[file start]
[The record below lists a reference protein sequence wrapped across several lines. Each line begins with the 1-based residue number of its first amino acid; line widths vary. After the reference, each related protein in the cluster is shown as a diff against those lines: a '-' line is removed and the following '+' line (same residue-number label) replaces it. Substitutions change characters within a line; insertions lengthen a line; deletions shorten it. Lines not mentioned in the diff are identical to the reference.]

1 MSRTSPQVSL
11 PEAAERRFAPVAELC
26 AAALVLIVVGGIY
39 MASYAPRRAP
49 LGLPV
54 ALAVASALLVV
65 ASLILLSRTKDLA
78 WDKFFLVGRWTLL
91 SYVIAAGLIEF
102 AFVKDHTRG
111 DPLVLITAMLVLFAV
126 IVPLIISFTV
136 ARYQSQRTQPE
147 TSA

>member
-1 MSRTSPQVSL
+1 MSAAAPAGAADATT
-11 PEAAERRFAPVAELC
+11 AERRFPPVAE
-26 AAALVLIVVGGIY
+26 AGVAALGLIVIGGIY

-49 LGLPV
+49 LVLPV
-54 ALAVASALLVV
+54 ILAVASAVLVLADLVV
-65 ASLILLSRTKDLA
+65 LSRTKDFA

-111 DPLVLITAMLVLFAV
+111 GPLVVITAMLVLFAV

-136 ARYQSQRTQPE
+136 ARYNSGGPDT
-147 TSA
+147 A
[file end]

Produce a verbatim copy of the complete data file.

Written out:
[The record below lists a reference protein sequence wrapped across several lines. Each line begins with the 1-based residue number of its first amino acid; line widths vary. After the reference, each related protein in the cluster is shown as a diff against those lines: a '-' line is removed and the following '+' line (same residue-number label) replaces it. Substitutions change characters within a line; insertions lengthen a line; deletions shorten it. Lines not mentioned in the diff are identical to the reference.]

1 MSRTSPQVSL
11 PEAAERRFAPVAELC
26 AAALVLIVVGGIY
39 MASYAPRRAP
49 LGLPV
54 ALAVASALLVV
65 ASLILLSRTKDLA
78 WDKFFLVGRWTLL
91 SYVIAAGLIEF
102 AFVKDHTRG
111 DPLVLITAMLVLFAV
126 IVPLIISFTV
136 ARYQSQRTQPE
147 TSA

>member
-1 MSRTSPQVSL
+1 MSAAAPAGAADATT
-11 PEAAERRFAPVAELC
+11 AERRFPPVAE
-26 AAALVLIVVGGIY
+26 AGVAALGLIVIGGIY

-49 LGLPV
+49 LVLPV
-54 ALAVASALLVV
+54 ILAVASAVLVLADLVV
-65 ASLILLSRTKDLA
+65 LSRTKDFA

-111 DPLVLITAMLVLFAV
+111 GPLVVITAMLVLFAV

-136 ARYQSQRTQPE
+136 ARYNSGGPDT
-147 TSA
+147 A